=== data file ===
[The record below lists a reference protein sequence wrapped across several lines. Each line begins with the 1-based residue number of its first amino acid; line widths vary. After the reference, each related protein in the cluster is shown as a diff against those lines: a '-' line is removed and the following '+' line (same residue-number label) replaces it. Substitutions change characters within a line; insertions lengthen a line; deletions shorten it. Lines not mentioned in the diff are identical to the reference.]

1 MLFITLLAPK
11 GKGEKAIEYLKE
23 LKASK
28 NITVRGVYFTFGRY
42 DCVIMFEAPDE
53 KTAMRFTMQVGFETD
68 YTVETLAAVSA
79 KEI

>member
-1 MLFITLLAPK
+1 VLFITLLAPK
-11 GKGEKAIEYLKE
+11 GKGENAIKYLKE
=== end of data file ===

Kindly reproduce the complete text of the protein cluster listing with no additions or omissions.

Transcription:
[The record below lists a reference protein sequence wrapped across several lines. Each line begins with the 1-based residue number of its first amino acid; line widths vary. After the reference, each related protein in the cluster is shown as a diff against those lines: a '-' line is removed and the following '+' line (same residue-number label) replaces it. Substitutions change characters within a line; insertions lengthen a line; deletions shorten it. Lines not mentioned in the diff are identical to the reference.]

1 MLFITLLAPK
11 GKGEKAIEYLKE
23 LKASK
28 NITVRGVYFTFGRY
42 DCVIMFEAPDE
53 KTAMRFTMQVGFETD
68 YTVETLAAVSA
79 KEI

>member
-1 MLFITLLAPK
+1 VLFITLLAPK
-11 GKGEKAIEYLKE
+11 GKGENAIKYLKE